Lansing, Mich. - A century has passed since the end of the first World War and some veterans worry that the sacrifices made to protect our country have been forgotten.
FOX 47 News' Alani Letang talked with them about where they see Veterans Day fitting in with the younger generation.
Some veterans told us they blame a lack of education for the fact that the holiday is treated as an afterthought. They said they want more attention put on our country's history, as opposed to whatever it is Millennials do every day.
"I'm just glad to be here at the age of 97; time's running out," said Joseph Filko, World War II and Korean War U.S. Marine Corps veteran.
At Friday's Lansing Community College Veterans Day ceremony, Marine Corps veteran Joseph Filko was inducted into the LCC Veteran Memorial.
He said schools need to focus history classes on the wars our men and women in uniform fought.
"There is a lack of patriotism in this country from the younger people. We need to encourage that in the schools," said Filko.
Just down the street, Lansing Township unveiled a new monument recognizing all veterans: past, present, and future. And it's those monuments, one veteran said, that keep history alive.
"Every time we put up a monument, it helps us remind the fact that we have the rights we have because somebody made sure we kept them," said Howard Magee, 33-year U.S. Army veteran.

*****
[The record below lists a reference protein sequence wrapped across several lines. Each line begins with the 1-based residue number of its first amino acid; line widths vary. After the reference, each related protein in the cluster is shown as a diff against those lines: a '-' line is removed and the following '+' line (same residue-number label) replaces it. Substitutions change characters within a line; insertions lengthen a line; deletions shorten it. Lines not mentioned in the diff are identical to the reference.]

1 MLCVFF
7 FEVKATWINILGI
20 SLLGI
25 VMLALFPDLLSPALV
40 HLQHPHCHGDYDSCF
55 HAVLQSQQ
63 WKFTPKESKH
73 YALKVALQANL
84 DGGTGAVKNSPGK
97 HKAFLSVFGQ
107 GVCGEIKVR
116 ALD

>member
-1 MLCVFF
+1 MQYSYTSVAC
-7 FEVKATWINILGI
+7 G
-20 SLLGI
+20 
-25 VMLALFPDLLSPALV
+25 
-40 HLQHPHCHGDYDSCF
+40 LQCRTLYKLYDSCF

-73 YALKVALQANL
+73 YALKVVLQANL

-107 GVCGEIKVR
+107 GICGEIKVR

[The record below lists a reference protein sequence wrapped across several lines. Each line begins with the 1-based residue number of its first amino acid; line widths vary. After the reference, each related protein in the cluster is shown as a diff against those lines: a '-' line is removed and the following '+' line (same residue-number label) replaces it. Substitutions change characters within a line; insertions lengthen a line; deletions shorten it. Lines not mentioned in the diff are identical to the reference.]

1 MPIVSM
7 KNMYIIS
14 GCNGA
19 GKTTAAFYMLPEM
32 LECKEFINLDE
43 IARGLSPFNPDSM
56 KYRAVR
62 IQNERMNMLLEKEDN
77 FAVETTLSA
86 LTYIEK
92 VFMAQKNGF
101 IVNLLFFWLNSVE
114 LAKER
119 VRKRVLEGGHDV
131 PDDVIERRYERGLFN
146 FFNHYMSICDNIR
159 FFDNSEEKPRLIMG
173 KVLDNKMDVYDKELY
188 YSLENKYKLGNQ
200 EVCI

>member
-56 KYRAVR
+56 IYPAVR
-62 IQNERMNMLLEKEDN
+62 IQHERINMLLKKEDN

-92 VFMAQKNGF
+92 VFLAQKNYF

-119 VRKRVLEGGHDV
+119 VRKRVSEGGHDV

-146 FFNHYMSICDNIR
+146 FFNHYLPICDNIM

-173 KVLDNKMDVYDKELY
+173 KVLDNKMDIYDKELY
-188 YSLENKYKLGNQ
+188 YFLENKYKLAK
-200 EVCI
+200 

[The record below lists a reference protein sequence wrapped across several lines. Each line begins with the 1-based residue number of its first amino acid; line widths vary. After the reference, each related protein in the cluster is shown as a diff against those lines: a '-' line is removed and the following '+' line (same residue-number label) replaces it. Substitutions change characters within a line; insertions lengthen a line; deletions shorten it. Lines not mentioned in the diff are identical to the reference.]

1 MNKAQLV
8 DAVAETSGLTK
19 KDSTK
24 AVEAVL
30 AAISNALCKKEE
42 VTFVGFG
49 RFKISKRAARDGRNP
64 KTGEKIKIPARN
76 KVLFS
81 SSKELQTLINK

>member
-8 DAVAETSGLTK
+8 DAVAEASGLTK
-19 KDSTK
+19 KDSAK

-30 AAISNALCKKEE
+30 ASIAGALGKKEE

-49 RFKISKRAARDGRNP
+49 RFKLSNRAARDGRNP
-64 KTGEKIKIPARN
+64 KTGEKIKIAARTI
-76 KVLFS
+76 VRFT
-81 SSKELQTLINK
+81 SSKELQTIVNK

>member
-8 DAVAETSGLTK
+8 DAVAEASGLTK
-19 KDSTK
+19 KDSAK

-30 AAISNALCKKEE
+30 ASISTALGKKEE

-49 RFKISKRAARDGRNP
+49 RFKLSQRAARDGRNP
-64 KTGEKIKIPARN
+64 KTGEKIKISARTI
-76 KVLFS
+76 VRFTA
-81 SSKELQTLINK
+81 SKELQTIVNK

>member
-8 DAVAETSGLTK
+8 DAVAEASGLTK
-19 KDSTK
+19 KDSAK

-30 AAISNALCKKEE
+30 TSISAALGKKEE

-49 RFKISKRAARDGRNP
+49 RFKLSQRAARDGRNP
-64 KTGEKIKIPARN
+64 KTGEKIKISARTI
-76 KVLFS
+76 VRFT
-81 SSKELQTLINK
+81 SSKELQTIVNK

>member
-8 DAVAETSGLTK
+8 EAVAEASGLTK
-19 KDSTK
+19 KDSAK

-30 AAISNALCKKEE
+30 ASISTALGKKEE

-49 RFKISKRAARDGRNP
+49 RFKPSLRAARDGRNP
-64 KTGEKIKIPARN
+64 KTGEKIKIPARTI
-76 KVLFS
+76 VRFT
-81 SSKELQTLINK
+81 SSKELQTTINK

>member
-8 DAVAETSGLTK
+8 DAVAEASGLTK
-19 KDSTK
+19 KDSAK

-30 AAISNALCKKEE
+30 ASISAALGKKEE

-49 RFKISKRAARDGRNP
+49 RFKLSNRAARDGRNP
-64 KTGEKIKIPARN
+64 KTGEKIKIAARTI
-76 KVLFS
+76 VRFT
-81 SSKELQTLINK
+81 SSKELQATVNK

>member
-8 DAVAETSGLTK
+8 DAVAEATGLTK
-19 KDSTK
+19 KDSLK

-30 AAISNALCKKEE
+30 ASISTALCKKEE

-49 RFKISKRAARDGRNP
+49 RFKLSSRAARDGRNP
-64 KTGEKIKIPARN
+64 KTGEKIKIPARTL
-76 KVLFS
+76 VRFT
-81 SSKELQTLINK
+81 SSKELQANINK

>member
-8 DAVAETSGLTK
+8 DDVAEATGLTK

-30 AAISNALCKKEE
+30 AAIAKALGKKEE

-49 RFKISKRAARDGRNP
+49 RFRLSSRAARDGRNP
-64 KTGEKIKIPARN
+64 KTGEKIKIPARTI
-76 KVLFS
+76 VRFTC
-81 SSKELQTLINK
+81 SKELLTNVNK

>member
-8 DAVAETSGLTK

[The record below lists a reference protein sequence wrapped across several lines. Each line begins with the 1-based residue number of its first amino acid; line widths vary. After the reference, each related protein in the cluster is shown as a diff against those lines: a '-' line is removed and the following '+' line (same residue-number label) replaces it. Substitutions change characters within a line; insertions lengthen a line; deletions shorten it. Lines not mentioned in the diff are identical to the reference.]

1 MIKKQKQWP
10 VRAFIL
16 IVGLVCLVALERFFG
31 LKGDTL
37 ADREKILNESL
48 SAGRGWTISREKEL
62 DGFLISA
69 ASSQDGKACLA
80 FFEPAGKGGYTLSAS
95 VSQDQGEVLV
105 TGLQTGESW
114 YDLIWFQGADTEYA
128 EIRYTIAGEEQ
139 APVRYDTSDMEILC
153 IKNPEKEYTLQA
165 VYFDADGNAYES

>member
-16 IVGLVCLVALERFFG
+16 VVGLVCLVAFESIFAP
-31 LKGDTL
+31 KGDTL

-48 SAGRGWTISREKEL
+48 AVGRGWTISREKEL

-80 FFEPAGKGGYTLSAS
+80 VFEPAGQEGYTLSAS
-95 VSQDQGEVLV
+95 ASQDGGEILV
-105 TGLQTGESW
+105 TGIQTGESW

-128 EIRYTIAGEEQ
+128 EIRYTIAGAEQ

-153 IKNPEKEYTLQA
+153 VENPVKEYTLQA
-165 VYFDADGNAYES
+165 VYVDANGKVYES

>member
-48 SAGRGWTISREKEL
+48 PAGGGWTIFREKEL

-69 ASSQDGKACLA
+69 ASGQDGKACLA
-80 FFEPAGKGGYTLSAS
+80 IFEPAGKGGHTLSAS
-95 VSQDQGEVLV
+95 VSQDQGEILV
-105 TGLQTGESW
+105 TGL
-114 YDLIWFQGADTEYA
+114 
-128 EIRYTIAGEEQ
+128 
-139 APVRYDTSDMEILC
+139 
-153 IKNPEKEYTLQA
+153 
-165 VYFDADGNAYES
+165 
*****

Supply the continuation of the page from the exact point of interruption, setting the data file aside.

Magee said American history is often overlooked.
"I think as we go through our lives every day, we forget about things like that. We forget about the freedom that we've got because people fought for it," said Magee.
And that's why some vets make sure to bring their children to events like Friday's unveiling.
"It motivates me to be respectful, kind to others, and you have to work hard to get what you want to achieve in your life," said Joshua Seida, son of an 82nd Airborn veteran.
Since Nov. 11 falls on a Sunday this year, the holiday will officially be observed on Monday, Nov. 12.
Veterans Day was originally known as Armistice Day when President Woodrow Wilson created it in 1919.
It commemorated the end of World War I. Congress changed the name to Veterans Day in 1954.
For some events for Veterans Day on Sunday, Nov. 11, see links below.